When I got into college, I started studying journalism and editing, and my interest kind of swayed a little bit from writing to editing. Even so, I was still sending in one story proposal per week to Marvel in the hopes that I could break in as a writer. Eventually, a friend who was a professional in the industry, started hand delivering some of my proposals to editors at Marvel, and I was getting actual feedback. Somehow that led to the idea of doing an editorial internship at Marvel Comics. I did that in my junior year of college, and really I never left and never looked back. I did two internships there and then was offered an assistant editor spot, which I immediately took. That’s kind of how I began my career.
FM: YOU WERE THE EXECUTIVE EDITOR ON THE BATMAN BOOKS AT DC AND ON THE X-MEN BOOKS AT MARVEL. WHAT ARE SOME OF THE CHALLENGES YOU’VE EXPERIENCED WORKING FOR THE TWO COMPANIES AND WHAT ARE SOME OF THE DIFFERENCES BETWEEN THE MARVEL AND DC?
MM: There’s a lot of stuff similar about the two companies. They both have a huge arsenal of great characters, they publish around the same books each month, and while the game plans might be a tad different, or how they approach certain strategies, all and all the companies operate pretty much in a similar fashion. The differences really just boil down to the characters that you’re working with, and the different people on staff, but it’s such a small industry that a lot of people end up working for both companies at one point or another in their careers.
With challenges, I think a lot of people believe that the mainstream publishers have it easy and that anyone will buy their books. While they certainly do benefit by having extremely popular characters, there’s still a lot of pressure to create books that are going to reach an audience and succeed and are going to sell.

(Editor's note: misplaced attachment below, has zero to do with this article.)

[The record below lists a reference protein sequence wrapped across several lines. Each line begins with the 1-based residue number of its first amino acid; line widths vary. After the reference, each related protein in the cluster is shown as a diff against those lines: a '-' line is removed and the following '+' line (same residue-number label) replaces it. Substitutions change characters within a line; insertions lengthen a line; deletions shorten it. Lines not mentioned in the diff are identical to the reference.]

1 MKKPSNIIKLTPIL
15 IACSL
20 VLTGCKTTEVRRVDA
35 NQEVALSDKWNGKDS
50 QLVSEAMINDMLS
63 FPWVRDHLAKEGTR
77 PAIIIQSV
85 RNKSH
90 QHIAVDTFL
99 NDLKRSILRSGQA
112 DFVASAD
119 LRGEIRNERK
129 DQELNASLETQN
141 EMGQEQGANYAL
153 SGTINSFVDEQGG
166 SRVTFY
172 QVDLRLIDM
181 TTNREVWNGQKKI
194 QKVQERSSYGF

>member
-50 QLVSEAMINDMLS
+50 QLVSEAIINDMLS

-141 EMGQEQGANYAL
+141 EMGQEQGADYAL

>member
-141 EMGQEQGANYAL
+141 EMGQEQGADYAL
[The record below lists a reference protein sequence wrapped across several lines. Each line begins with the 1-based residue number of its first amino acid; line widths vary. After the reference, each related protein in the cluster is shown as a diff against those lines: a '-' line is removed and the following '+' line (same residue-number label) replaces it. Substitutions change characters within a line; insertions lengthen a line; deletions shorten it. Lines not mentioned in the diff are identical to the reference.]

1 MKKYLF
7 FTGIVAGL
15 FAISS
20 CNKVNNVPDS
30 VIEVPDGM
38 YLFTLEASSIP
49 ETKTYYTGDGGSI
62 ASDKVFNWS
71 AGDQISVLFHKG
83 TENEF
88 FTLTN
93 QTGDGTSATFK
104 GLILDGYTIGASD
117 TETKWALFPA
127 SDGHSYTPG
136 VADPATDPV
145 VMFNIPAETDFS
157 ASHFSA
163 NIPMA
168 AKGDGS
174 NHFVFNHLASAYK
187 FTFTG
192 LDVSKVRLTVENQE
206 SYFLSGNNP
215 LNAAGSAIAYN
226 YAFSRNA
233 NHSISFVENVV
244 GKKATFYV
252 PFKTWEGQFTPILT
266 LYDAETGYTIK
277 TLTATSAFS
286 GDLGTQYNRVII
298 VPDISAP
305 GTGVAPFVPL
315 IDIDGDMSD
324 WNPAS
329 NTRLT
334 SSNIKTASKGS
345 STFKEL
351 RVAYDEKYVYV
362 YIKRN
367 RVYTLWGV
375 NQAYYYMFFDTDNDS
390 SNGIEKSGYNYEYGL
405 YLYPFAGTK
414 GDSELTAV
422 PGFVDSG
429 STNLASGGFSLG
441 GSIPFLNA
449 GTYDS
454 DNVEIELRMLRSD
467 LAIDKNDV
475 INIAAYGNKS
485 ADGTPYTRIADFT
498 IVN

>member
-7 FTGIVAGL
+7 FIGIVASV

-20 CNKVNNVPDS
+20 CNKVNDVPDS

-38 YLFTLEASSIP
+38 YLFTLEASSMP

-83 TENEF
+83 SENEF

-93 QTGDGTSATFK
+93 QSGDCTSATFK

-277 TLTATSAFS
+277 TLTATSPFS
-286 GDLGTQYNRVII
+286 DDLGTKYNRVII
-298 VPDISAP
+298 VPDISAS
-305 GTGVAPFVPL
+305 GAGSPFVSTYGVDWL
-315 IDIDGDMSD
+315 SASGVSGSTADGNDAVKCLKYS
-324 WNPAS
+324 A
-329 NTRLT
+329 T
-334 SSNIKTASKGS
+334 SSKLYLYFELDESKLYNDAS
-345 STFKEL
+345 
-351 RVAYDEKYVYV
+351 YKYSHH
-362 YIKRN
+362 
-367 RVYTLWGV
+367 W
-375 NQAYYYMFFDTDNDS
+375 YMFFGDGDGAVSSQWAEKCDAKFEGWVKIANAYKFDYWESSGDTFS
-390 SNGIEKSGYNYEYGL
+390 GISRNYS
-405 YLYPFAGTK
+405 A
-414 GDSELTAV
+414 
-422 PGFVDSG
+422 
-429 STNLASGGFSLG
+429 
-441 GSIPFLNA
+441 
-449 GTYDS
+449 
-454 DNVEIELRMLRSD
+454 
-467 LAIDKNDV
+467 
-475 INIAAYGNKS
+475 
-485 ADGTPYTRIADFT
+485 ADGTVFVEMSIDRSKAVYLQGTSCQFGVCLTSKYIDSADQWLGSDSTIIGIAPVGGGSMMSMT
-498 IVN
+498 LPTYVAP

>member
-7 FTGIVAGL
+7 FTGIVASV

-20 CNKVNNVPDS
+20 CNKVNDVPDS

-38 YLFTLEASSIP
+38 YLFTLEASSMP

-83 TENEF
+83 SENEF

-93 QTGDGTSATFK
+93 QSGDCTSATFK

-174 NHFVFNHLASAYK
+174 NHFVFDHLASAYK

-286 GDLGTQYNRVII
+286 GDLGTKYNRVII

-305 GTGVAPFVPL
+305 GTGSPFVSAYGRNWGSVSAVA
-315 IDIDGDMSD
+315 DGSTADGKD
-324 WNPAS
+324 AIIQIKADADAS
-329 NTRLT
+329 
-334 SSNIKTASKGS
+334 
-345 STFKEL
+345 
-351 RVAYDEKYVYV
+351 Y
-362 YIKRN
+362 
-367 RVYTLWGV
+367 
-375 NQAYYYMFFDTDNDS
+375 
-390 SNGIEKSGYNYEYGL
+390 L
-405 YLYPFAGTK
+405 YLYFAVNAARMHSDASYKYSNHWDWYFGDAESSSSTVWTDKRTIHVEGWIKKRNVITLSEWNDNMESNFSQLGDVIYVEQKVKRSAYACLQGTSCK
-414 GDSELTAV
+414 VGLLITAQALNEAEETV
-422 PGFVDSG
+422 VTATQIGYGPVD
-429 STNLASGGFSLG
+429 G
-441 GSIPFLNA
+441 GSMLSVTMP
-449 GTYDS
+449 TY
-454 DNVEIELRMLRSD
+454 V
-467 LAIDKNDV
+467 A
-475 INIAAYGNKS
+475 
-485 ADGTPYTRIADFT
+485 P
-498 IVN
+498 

That’s always a challenge at both companies, trying to come up with those magic combinations that would lead to a successful series. Certain characters, like Batman or Superman, or the X-Men, can benefit from being, long-term, popular characters. How do you succeed with those smaller titles, like Exiles or Red Tornado, or Talon, or Batgirl? That’s where those real challenges come into play.
FM: WHAT QUALITIES MAKE A GOOD EDITOR?
MM: An editor has to have a lot of different qualities to get ahead. You need thick skin, the ability to act quickly on your feet and to be able to come up with solutions to unique problems very quickly. You have to be a good story editor and a good manuscript editor. Those are two different things. You have to be a good art director, you have to be a good talent recruiter, and you have to know how to market certain types of artists on certain books, because sometimes an artist might be great, but they might not be the right fit for a certain character or title. You have to be organized, you have to be the friend of a creator, but at the same time, occasionally be hard with them in order to get materials to come in on time. You have to be able to adapt to the new trends of the industry.
If you work for Marvel and DC, then you have to be able to be the caretakers of characters that have been around for a long, long, time. There are a lot of different things that go into being a good editor. Some people have a few of those qualities; very few have all those qualities. The ones that do… they’re the best editors in the business.
FM: A LARGE POPULATION OF OUR READERSHIP IS COMIC CREATORS, LOOKING TO BREAK INTO THE BUSINESS WITH WORK FOR HIRE OPPORTUNITIES. ONE OF THE THINGS THAT HAS PROVEN TO BE DIFFICULT IS GRABBING THE ATTENTION OF AN EDITOR AT MARVEL OR DC. IN YOUR EXPERIENCE, WHAT ARE SOME OF THE WAYS, UP AND COMING TALENT CAN GET THEMSELVES NOTICED AT THE BIG TWO?
MM: I get that question a lot. There’s really no set formula. If there were, it’d be much easier to break into the industry. The same thing I said before about an editor, a creator has to have thick skin. You have to be able to hear the word no, and be able to jump back up, dust the dirt off your shoulder and get on the horse again. You have to get things published so that they can get you noticed. You have to have a loud voice so that everyone hears you, but make sure that the voice is professional enough that you don’t piss people off. Most important, you have to never quit. You can’t ever quit.
FM: THAT LINE BETWEEN BEING PERSISTENT AND ANNOYING IS A HARD ONE TO NAVIGATE, RIGHT?
MM: It’s an extremely hard one to navigate. It gets easier over time, but again, that’s something that not everyone has.